The beauty of this series, beyond the wonderful character development, is that the stories overcome that stumbling block of Australian film and TV: mediocre script writing. Being based on reality and frequently drawing on true life situations 'Rake' eases willing suspension of disbelief even as it descends further into the surreal.
It's a show that will shock and amuse; it's by no means a typical sitcom, but it's real life, with its flawed villains and cynics - mostly with their redeeming virtues. Even farm girl-turned-mobster and part-time lusty wench Kirsty - played by Robyn Malcolm - has her own reasons for her actions.
And if that isn't enough to draw you in to watch this show, I don't know what will.
Just two eps into season three, this is looking like one of the best TV series from anywhere, ever. Was dimly aware of Richard Roxburgh as a veteran Aussie actor who's in a lot of action flicks; he's a revelation here as Cleaver Greene, a Sydney trial lawyer with a gambling habit, multiple substance-abuse issues and a private life that can only be described as a fin trinewrick. The scripts are inventive and very funny, Cleaver's drunken harangues in inappropriate venues especially so; the cases are sometimes based on real-world causes célèbres (like the cannibal who advertised online for a dinner partner), the ongoing dramedy of Cleaver's personal life is involving (and very funny), and the ep where Cleaver gets out of a slump by defending an Assange-like activist who's charged with treason is positively uplifting. The supporting cast is amazing; Australian TV seems to have a very deep bench of beautiful actresses who can really act, starting with Adrienne Pickering as Cleaver's love interest and onetime Xena sidekick Danielle Cormack as a cougar prosecutor. Guest spots by Aussie notables like Rachel Griffiths as a racebaiting shock jock, Toni Collette as a randy politician and Hugo Weaving as the cannibaland those crispy accents with the foot-long vowel soundsmake this fabulous show even more delightful. First two seasons are available for streaming on Netflix, the third (even better!) is available on DVD. The kangaroo court scene from season three is one of the funniest things I've ever seen!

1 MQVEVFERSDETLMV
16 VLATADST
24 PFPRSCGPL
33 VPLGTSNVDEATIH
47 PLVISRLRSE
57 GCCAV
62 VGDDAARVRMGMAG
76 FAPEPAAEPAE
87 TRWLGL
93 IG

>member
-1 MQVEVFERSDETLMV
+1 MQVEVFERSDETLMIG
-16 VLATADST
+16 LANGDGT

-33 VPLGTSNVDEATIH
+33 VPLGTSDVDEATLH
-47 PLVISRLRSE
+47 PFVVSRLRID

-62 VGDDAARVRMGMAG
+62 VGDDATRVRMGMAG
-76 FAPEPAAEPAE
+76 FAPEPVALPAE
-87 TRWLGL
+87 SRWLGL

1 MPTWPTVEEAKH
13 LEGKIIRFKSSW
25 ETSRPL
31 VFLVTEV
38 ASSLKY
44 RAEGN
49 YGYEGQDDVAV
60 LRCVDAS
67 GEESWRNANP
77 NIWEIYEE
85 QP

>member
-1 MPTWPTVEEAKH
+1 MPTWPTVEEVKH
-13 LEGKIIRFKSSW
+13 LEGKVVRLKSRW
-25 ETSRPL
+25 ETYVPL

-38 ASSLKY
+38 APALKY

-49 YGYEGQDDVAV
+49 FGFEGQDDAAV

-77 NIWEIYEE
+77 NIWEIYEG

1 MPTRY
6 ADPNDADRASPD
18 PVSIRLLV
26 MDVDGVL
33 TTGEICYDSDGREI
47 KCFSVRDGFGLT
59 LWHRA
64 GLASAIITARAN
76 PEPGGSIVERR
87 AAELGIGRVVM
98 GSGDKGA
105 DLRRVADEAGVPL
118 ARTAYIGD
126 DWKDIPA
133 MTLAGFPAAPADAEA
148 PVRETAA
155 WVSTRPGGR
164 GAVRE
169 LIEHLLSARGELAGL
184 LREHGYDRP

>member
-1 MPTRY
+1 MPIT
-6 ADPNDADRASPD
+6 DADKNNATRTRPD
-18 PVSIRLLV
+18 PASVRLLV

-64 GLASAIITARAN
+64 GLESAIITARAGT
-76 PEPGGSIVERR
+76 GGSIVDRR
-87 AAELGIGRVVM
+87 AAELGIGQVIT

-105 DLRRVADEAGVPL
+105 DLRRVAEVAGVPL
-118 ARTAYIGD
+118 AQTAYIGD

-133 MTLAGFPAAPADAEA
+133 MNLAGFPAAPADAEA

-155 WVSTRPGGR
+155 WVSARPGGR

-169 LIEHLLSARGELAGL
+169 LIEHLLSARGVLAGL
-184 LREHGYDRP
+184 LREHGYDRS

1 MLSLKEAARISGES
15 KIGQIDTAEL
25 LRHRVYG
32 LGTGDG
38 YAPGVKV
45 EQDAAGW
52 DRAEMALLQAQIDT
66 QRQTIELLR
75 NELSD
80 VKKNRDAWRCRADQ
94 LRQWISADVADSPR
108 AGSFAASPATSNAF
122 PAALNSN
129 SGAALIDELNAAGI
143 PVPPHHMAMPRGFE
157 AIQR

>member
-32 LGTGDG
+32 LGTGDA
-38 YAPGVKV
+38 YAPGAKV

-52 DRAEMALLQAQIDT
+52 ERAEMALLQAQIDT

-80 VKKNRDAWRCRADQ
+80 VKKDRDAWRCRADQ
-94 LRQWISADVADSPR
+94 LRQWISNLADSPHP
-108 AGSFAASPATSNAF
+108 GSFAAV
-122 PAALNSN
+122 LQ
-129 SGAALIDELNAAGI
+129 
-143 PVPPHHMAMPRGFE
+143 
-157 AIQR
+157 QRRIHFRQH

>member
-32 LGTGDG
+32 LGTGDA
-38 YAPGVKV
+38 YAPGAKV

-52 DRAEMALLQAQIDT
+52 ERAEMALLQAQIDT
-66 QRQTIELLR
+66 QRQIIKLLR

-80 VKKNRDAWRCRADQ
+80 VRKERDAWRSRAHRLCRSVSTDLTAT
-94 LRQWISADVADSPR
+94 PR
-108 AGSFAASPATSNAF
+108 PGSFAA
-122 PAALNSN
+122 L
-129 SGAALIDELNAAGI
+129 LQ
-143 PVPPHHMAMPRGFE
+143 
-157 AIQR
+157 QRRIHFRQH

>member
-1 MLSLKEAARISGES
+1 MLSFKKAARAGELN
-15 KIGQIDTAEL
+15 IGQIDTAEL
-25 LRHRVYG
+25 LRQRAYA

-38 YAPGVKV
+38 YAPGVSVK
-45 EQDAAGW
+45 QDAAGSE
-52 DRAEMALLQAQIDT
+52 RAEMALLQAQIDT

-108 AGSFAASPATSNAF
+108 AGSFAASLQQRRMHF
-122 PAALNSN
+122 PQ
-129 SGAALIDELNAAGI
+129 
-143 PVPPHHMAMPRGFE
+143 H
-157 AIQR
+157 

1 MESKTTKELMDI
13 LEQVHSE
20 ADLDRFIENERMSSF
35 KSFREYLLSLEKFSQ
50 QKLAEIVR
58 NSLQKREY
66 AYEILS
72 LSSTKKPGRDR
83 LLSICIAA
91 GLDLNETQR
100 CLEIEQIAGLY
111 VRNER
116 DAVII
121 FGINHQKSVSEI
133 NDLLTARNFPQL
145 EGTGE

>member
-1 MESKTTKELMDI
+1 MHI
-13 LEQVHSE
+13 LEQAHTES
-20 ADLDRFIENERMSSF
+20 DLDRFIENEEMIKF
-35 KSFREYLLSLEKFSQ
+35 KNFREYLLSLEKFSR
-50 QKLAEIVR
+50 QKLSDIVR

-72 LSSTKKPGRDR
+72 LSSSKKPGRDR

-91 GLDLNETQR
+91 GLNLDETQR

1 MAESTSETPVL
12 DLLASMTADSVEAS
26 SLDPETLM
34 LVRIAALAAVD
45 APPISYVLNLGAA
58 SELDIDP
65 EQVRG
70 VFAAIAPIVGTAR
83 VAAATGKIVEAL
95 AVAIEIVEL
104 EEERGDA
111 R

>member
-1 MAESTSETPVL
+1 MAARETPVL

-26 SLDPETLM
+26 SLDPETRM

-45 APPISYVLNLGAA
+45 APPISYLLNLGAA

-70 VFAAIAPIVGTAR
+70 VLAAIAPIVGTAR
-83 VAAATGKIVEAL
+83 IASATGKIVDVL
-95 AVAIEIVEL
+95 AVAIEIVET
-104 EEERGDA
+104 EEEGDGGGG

Not being Australian and completely unfamiliar with Australian TV, I
came to Rake without any expectations or preconceived notions. I find
the show is hilarious and mesmerizing at the same time, in no small
part due to Roxburgh's performance. He's terrific as a cad with a heart
of 14K gold plated brass.
In some ways, Rake is reminiscent of, but doesn't imitate, the great Robbie Coltrane series, Cracker, with both lead characters brilliant in their professional lives, yet exasperatingly self-destructive train wrecks once they're off the clock.
The show's been Americanized by Fox, starring Greg Kinnear (an actor of whom I'm a big fan), but I'm avoiding the Fox series because I've been told the edge of the Australian original was sanded down for American audiences. But, it's the sharp edge that I enjoy. If you can get your hands on the OZ version of Rake, you ought to watch it. It's really good TV.
but have rectified that with desperate anticipation driven out of
It is magnificently written, cast, structured and performed.
What makes it most riveting to those of us blessed with living in and around the actual locations and situations, is that lots of the stories are absolutely true (given a few exaggerations here and there) with "only the names changed to protect the guilty".
I can't imagine how they got filming permission for the scenes in the actual NSW parliament, when the story line revolved around the rottenness of our recently evicted government.
If only the real party hacks were as funny as their corruption is real. Maybe we could actually forgive them. Instead they are dull, boring, incompetent and corrupt, very little amusement value there.
Hard to imagine anyone ever playing the role of Cleaver Green to the hilt the way Richard Roxborough has. Having seen the dull, American rendition, makes Richard's performance only shine the more brilliantly.
I hope there are many more series in the pipeline. This show is honestly the best I have seen in decades. Right up there with Boardwalk Empire and Game of Thrones. And a whole lot funnier! :)
*** This review may contain spoilers ***
This show is really great, it makes you laugh, & smirk, but all the time it is showing just how corrupt & laughable the entire legal system is. Even though the main character is a lawyer himself he is constantly being victimized by the very same "System" he is part of. Richard Roxburgh plays his part to perfection, as the real underdog, doing what ever he can to fight against the tide of whoa that never seems to end. But he also shows how frail we can all be & how the world can get on top of us, no matter what we try to do to fight it. We all have hopes for how things will turn out in our life, but the reality is we have no control over any of it, & even a Lawyers life ain't easy .......
|Page 1 of 2:|| |
|Official site||Plot keywords||Main details|
|Your user reviews||Your vote history|